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iOS and Android are becoming more alike than Apple or Google want you to think

Published Jun 12th, 2014 1:40PM EDT
iOS 8 Vs. Android 4.5

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It used to be that iOS and Android were considered polar opposites: One was all about a locked-down, walled garden that delivered a very smooth user experience while the other was a wide-open platform whose freedom came at the expense of consistent user experience. However, Jan Dawson at Techpinions points out that over the past couple of years, Apple and Google have been working to make iOS and Android a lot more alike than either company would like to have you believe.

In Android’s case, Google is doing a lot more to lock down what its biggest vendors partners can do with it to help ensure a stronger user experience. Next year Google and its partners will unveil the first phones that carry the “Android Silver” label, which will signify that they meet Google’s new standards when it comes to delivering a consistently better Android experience with less bloatware and heavy-handed UI changes.

On Apple’s side, we’ve seen signs that the company is looking to open up its mobile platform bit by bit, most recently when it announced that iOS 8 would for the first time let third-party developers offer replacement keyboards such as Swype and SwiftKey. In addition to this, Dawson also notes that Apple is starting to get more Google-like ambitions to get iOS onto more devices instead of just a small, focussed handful of products.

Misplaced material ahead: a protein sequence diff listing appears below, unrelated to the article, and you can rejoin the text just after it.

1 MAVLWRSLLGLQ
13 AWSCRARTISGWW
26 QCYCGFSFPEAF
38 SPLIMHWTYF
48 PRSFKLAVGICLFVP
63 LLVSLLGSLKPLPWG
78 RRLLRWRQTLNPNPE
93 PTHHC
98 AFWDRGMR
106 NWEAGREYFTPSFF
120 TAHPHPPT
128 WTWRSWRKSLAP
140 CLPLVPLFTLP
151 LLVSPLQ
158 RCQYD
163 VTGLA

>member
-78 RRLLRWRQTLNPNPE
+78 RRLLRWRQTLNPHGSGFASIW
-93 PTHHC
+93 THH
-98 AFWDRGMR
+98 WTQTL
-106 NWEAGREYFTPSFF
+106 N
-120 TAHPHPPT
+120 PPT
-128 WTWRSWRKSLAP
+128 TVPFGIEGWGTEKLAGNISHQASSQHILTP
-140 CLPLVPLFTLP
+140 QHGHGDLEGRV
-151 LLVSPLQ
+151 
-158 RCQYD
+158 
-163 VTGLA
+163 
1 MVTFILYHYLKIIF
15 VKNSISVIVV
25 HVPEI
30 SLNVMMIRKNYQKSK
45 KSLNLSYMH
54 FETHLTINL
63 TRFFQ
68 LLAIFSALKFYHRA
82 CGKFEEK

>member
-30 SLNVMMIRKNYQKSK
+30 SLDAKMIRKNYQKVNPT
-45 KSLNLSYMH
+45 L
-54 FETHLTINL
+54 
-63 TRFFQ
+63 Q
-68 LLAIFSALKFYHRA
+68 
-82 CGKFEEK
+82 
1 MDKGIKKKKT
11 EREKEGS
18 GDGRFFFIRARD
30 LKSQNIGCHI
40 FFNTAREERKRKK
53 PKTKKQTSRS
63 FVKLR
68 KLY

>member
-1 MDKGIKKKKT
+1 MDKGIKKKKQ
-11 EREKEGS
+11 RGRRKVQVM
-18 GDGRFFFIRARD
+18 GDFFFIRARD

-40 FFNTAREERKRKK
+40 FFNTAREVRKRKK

“In the form of HealthKit and HomeKit, Apple is beginning to look far beyond its own products to the challenge of integrating a plethora of third party devices for tracking health and fitness on the one hand and controlling the smart home on the other,” Dawson writes. “In both these domains, Apple is pursuing a much more open approach, controlling only the software connecting other people’s hardware, which in some ways is much more like the approach Google and Microsoft have taken in the past.”

What does all this suggest? It seems that, contrary to what we hear out of certain fanboys, no one company does everything perfectly and that Apple, Google and Microsoft all have a lot to learn from one another. The result is that, whether Google and Apple admit it or not, Android and iOS are getting more similar and not more different.

Brad Reed
Brad Reed Staff Writer

Brad Reed has written about technology for over eight years at and Network World. Prior to that, he wrote freelance stories for political publications such as AlterNet and the American Prospect. He has a Master's Degree in Business and Economics Journalism from Boston University.


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